Adjective "demoralised" definition and examples

(Demoralised may not be an adjective, but it can be used as an adjective, click here to find out.)

Pronunciation

/dɪˈmɒrəlʌɪz/

Advertisement

Definitions and examples

verb

Cause (someone) to lose confidence or hope.
  1. 'The principal of a south Armagh primary school broken into over the weekend says he is demoralised by the destruction left by the thieves.'
  2. 'The parents and the teachers tend to compare their wards with their counterparts and as a result the child is demoralised in front of others.'
  3. '‘I thought I would find a company that had demoralised employees, low morale,’ he said.'
  4. 'This criticism was said to have demoralised staff and caused a split between them and councillors.'
  5. '‘People are very demoralized and unhappy,’ a former administration official said.'
  6. 'But, privately, he confided to friends that he was demoralized, even tempted to quit.'
  7. 'A decimated and demoralized staff is not an efficient one.'
  8. 'Grimy wards, with paint peeling, dust gathering on windowsills and numerous unidentified stains, frighten patients and demoralise staff.'
  9. 'The aide admitted that the news of the killing was withheld to avoid demoralising the fighters.'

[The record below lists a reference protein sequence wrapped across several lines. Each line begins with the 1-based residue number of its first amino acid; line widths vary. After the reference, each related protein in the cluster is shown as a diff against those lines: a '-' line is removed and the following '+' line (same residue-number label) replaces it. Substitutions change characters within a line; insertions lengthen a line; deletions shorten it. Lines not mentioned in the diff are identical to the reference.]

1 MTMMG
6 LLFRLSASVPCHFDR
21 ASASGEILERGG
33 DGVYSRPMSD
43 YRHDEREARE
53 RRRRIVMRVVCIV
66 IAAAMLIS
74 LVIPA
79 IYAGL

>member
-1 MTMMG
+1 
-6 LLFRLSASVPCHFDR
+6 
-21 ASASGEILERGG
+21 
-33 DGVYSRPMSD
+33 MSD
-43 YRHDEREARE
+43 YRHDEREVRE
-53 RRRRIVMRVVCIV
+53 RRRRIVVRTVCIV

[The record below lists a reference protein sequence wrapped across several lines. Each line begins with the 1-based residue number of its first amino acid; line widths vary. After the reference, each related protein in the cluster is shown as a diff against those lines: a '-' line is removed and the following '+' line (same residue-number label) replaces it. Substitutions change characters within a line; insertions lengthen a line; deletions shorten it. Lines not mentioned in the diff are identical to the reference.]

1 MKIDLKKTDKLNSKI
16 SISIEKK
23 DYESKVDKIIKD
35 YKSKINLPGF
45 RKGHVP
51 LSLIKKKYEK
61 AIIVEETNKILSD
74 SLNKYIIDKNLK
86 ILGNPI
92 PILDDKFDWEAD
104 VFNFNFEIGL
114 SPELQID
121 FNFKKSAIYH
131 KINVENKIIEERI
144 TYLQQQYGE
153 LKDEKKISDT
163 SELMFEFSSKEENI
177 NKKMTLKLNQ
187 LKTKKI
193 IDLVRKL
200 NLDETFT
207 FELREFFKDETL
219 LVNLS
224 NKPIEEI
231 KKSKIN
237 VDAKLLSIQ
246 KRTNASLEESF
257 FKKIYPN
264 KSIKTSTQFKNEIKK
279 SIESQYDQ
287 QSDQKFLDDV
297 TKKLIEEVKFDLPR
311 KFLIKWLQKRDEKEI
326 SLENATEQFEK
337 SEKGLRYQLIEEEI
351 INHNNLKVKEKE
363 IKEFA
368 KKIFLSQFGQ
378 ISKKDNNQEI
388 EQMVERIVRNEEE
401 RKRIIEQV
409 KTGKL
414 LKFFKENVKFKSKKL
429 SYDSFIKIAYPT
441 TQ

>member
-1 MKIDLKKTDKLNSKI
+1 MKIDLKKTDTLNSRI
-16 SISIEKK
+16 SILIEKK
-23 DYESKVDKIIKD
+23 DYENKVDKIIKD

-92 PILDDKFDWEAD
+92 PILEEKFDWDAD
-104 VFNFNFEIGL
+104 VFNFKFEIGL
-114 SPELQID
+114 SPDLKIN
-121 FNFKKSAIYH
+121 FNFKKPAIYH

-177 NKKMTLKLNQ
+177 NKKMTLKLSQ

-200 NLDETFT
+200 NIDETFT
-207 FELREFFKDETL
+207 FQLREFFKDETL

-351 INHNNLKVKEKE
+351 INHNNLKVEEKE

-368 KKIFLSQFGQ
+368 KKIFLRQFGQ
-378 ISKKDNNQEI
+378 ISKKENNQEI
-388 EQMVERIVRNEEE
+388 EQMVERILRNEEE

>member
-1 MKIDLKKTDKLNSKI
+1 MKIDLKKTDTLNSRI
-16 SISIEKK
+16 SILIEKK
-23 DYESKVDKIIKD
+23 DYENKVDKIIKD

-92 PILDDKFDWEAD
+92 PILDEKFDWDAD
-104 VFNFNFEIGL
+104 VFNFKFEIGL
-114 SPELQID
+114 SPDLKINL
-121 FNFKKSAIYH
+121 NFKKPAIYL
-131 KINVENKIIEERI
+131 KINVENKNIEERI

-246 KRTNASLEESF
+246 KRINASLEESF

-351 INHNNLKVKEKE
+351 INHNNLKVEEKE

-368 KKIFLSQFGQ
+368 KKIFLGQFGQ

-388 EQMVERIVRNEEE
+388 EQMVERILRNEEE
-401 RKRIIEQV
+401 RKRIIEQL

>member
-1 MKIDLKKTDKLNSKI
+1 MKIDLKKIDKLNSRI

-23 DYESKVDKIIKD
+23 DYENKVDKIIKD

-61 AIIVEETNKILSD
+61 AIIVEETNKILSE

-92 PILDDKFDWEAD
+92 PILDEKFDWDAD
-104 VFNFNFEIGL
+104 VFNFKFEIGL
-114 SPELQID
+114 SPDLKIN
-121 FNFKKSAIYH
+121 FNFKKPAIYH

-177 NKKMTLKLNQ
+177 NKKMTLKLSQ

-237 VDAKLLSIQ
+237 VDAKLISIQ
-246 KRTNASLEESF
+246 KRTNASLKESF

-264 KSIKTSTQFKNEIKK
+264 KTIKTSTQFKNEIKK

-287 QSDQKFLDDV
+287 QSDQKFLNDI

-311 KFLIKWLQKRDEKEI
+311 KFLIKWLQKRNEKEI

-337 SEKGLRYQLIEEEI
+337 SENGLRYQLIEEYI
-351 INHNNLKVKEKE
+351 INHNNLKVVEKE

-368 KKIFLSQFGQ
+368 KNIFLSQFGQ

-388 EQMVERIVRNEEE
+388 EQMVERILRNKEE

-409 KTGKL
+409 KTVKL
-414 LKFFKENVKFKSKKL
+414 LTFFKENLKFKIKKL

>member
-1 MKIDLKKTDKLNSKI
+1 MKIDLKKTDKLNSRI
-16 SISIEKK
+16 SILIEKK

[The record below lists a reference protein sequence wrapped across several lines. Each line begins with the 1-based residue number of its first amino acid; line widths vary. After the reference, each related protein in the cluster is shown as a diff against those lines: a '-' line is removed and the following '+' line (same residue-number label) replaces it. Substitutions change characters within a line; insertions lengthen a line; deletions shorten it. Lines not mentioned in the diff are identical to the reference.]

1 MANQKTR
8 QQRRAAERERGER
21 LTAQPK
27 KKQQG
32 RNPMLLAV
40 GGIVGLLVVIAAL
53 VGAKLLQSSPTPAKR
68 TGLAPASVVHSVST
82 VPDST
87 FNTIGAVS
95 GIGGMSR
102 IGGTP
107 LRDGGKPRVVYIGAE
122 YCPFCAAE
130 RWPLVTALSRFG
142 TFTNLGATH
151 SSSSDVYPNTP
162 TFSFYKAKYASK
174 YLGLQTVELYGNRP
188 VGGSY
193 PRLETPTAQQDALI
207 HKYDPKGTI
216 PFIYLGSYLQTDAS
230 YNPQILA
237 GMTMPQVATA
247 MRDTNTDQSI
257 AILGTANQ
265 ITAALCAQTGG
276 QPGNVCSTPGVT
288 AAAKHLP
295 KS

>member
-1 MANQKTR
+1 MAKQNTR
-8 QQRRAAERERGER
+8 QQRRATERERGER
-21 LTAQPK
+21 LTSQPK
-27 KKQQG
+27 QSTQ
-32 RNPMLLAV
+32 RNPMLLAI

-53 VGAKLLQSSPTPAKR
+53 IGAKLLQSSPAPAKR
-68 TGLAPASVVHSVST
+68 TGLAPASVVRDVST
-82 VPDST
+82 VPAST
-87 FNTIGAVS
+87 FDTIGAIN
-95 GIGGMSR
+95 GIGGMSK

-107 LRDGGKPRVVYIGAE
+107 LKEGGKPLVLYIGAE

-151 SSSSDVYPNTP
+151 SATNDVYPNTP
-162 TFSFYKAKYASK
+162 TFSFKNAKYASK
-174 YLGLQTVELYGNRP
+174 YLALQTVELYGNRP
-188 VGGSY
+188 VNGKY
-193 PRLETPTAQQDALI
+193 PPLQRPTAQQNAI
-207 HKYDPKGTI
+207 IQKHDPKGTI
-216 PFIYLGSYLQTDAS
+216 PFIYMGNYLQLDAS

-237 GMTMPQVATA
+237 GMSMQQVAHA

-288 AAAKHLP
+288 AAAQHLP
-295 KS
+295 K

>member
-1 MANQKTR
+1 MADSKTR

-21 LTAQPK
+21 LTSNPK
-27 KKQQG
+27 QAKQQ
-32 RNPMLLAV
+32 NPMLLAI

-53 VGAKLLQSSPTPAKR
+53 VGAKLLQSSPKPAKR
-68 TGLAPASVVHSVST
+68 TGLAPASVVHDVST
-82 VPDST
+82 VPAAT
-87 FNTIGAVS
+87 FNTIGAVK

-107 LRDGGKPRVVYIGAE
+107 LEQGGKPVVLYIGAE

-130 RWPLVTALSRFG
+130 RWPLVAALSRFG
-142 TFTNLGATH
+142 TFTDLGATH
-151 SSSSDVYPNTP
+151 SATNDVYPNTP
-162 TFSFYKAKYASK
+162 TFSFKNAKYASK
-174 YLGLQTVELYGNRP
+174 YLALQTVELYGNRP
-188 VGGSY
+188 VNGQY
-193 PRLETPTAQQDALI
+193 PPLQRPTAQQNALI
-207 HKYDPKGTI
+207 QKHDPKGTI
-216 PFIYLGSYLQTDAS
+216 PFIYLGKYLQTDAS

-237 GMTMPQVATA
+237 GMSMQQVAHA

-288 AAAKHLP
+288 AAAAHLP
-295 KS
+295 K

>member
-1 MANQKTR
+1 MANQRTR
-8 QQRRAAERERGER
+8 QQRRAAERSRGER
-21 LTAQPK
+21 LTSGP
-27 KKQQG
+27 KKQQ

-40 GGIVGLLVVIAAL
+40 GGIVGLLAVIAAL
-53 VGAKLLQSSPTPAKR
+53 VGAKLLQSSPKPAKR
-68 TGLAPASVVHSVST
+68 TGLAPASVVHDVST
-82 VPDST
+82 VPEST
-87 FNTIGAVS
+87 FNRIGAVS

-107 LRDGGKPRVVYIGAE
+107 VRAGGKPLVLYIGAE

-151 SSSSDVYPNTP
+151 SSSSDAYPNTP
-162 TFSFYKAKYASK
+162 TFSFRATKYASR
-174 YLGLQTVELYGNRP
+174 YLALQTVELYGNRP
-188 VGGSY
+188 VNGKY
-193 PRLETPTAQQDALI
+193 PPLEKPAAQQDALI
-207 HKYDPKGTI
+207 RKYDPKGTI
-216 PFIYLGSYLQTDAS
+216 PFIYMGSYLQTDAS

10. 'They are helping our enemies to demoralize us into giving up.'
Corrupt the morals of (someone)
  1. 'It is you and the like of you that deprave and demoralize youth and prepare criminals for the gallows.'

More definitions

1. to deprive (a person or persons) of spirit, courage, discipline, etc.; destroy the morale of: The continuous barrage demoralized the infantry.

2. to throw (a person) into disorder or confusion; bewilder: We were so demoralized by that one wrong turn that we were lost for hours.

3. to corrupt or undermine the morals of.

More examples(as adjective)

"people can be demoralised at times."

"fighters can be demoralised to radicals."

"fighters can be demoralised by losses."

"armies can be demoralised."

"forces can be demoralised."

More examples++

Origin

(demoralize)Late 18th century: from French démoraliser (a word of the French Revolution), from dé- (expressing reversal) + moral ‘moral’, from Latin moralis.